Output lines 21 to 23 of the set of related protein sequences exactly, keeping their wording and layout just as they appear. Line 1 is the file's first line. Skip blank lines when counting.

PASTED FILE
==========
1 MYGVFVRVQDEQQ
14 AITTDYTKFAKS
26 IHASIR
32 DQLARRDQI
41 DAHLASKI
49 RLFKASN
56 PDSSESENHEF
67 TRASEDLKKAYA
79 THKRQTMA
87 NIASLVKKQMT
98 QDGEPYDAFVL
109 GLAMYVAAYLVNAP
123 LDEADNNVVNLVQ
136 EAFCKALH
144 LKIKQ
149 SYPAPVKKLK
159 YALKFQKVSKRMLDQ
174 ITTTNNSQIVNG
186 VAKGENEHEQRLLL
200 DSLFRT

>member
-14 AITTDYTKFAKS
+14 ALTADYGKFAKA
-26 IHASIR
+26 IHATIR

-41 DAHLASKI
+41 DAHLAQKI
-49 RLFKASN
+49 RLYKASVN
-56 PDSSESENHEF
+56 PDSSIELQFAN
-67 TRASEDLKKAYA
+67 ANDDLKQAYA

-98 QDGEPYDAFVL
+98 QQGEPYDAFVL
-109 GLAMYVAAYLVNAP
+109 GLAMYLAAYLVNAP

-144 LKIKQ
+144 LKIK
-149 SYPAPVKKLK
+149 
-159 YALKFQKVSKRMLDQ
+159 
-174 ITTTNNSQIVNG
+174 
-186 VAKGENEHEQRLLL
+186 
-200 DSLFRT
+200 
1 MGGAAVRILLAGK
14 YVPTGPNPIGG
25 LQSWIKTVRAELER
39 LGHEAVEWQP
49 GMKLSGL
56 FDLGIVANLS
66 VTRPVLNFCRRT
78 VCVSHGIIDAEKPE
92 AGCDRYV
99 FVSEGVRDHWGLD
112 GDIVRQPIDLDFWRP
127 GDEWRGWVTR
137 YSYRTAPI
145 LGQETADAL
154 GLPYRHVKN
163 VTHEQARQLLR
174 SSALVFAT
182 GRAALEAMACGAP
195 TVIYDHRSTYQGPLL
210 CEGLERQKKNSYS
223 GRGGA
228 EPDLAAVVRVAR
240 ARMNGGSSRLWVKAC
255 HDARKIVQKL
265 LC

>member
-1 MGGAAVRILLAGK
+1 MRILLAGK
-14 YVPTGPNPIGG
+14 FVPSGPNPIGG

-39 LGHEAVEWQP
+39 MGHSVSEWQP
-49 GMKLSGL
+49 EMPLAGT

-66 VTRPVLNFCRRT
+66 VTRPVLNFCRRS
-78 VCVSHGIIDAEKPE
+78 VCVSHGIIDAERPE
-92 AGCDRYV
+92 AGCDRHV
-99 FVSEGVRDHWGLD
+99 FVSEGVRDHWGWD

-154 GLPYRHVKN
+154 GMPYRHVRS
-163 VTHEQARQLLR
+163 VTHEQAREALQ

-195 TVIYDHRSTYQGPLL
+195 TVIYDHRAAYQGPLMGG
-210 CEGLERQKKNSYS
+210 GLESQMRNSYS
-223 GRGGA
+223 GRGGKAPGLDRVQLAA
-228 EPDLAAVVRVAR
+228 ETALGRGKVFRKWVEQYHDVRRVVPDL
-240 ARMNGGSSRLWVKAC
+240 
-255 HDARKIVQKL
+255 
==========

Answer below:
>member
-14 AITTDYTKFAKS
+14 ALTADYGKFAKA